February 23, 2016

The Future of Driving: The Impact of Driverless Transportation

We’ve all heard about Google’s self-driving car by now, but my favorite part of innovation is to consider the indirect and longer term effects that new technologies will have. In this blog post I will apply some basic principles to envision what a future crowded with self-driving vehicles can look like.

Trucks before cars

Google and their self-driving cars get most of the press these days, but there are also prototypes of self-driving trucks out there. It’s true that the technology for trucks is more complex and it may be behind cars from a regulatory standpoint. But then consider the incentives: While most consumers have mixed feelings about self-driving cars, the trucking industry has a huge economic upside on adopting self-driving vehicles, perhaps in a simplified form (limited to highways, for instance). Even discounting the obvious (and probably notorious) teamster opposition, self-driving trucks will become mainstream before self-driving cars. You can take a look at the video embedded below to see a demo of a self-driving truck from Mercedes.

More capacity

An obvious benefit of self-driving cars is the increase in capacity of the current infrastructure: Less accidents, no rubber-necking, seamless merging, keeping vehicles inches from each other. How this works when there is a mix of self-driving cars and humans driving on the same road is another question. But before you get too excited about a shorter commute, consider…

The rise of the extreme commute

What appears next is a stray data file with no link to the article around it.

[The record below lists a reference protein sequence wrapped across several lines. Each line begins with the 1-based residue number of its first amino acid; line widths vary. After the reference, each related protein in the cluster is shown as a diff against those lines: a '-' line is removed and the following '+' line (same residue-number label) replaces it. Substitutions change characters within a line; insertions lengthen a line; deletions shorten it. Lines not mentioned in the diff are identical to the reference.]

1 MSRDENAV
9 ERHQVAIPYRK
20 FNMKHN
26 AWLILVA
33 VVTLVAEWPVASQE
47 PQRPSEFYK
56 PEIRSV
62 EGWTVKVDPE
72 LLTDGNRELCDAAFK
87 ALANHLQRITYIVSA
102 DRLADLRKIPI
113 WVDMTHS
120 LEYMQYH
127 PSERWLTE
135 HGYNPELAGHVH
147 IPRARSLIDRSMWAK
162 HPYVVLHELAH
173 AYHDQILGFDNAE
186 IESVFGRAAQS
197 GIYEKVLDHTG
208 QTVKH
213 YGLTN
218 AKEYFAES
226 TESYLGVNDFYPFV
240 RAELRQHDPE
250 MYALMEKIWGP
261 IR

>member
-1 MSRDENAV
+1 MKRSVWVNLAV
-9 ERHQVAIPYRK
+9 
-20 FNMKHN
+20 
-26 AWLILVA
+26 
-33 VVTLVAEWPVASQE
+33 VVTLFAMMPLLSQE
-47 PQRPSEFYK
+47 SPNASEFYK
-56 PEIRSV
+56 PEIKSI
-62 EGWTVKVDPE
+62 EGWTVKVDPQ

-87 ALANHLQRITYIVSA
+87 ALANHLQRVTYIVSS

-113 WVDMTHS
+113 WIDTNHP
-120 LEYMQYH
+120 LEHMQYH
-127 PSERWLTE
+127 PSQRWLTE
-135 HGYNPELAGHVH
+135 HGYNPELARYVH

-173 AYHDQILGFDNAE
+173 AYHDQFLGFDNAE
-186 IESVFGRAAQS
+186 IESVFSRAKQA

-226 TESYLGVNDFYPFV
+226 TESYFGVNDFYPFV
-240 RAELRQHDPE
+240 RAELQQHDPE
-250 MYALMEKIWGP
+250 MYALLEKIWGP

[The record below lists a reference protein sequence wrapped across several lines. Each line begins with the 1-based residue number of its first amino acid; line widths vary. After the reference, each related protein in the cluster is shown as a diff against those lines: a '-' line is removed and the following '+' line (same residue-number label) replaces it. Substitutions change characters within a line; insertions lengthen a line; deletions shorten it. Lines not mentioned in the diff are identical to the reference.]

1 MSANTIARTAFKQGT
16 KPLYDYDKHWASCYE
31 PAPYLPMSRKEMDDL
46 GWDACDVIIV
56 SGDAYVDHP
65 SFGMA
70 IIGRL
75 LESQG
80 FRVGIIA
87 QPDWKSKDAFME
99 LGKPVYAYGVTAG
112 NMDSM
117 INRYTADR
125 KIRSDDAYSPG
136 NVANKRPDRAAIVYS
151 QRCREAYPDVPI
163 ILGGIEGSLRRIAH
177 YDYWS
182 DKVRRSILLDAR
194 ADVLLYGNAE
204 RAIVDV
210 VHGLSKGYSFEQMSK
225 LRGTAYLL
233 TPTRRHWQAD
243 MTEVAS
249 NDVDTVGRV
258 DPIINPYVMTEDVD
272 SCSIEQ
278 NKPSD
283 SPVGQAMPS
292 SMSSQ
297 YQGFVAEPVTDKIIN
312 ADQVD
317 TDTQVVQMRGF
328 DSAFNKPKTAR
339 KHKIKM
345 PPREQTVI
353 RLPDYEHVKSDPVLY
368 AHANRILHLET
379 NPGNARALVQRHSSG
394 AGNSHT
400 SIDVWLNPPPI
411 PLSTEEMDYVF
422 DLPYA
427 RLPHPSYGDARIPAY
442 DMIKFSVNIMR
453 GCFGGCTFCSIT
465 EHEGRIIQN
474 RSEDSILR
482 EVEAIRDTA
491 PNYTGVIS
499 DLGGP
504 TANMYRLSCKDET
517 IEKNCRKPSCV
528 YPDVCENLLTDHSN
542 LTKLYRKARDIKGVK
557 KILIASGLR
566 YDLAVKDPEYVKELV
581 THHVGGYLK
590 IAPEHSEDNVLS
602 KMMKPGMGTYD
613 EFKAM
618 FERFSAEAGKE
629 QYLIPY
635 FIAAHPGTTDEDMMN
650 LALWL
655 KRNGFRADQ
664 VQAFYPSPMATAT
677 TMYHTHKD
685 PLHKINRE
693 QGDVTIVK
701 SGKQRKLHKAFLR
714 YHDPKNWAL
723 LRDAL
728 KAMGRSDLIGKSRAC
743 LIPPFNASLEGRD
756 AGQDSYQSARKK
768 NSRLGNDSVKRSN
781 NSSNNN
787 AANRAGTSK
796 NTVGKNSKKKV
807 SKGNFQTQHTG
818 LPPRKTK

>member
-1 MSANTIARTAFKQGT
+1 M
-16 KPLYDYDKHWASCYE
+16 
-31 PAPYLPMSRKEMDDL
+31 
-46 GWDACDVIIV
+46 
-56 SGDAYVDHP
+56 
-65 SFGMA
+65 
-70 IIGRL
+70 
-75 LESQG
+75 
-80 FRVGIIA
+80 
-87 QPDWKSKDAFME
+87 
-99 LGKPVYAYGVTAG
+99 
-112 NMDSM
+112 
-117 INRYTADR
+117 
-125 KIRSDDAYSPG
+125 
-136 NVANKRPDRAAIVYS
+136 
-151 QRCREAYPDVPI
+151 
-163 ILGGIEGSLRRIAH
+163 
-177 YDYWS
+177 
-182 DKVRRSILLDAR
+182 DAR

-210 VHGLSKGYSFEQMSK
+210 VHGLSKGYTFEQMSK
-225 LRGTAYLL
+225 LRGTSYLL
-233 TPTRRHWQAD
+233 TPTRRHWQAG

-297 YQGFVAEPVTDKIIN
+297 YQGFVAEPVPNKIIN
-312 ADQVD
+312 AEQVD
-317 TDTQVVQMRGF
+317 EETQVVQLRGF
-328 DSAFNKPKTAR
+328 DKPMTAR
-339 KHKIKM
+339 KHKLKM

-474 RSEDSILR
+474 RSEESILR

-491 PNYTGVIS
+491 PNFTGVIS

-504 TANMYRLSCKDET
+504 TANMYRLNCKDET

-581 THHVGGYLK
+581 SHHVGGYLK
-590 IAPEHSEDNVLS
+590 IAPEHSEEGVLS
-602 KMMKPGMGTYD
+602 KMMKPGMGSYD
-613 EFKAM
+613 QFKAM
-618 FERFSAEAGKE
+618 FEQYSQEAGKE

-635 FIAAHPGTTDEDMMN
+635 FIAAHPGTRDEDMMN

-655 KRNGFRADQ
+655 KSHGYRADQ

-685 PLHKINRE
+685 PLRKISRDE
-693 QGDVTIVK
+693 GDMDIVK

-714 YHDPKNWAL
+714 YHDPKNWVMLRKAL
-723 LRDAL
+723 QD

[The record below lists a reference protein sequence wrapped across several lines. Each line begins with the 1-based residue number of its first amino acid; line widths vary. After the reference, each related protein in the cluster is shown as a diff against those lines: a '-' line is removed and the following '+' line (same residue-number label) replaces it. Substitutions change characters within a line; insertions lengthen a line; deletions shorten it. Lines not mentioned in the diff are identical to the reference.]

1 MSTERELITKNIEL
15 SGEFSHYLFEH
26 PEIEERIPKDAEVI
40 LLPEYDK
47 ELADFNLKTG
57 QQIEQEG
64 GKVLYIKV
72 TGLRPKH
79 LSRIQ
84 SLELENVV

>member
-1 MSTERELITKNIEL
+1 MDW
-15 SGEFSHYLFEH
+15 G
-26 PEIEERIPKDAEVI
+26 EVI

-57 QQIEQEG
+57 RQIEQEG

Even with rising congestion levels, Americans are willing to drive further to work. How do you think that will work once the car drives itself and you can do anything else while ‘driving’ (okay, we’ll need a new word here)? Spending 2+ hours in your car every day will become the norm and real estate in outer areas will increase in value.

Cars as living spaces

So your car is driving itself and now you have all this time in the car that can be put into work, social media, or anything else. Two extra hours a day to shop online – now we know why Google invested in this! This will impact the car ergonomics and configuration. Your cell phone will work seamlessly with your car to get you great connectivity onboard – think bigger data plans. Cars will be elevated to accommodate a more conventional living space: Some version of a desk, passengers facing each other, richer amenities. What about moving your coffee machine from the kitchen to your car because now you have breakfast there anyways?

Ecosystems to increase stickiness

Most car makers have been reluctant to adopt standards (‘open-source’) for accessories, or let other makers into the business (the ‘Made for iPhone’ program for instance). As a consumer, the alternative was to buy generic after-market gadgets which did not really fit your car. But as accessories become more important, creating an ecosystem can increase brand loyalty. What if you had a mini-fridge and a removable table for your Ford that you can take to your next Ford? And what if you had four alternatives for that mini-fridge instead of just an overpriced one?

The end of driving

Many of us grew up eager to drive a car and enjoy the feeling behind the wheel. What will happen when next generations grow up thinking of driving as an optional activity? How many of them will adopt it as a hobby? There are less and less open roads to enjoy real driving, but also – will cars support manual driving? Will you have to pay extra dollars for a car with a wheel and a set of pedals? We may end up with two different types of vehicles: People movers (without manual controls) and sport cars (for the sake of driving). While driving is more exhilarating than say, using a fountain pen, economics may take driving the same way writing with cheap plastic pens went.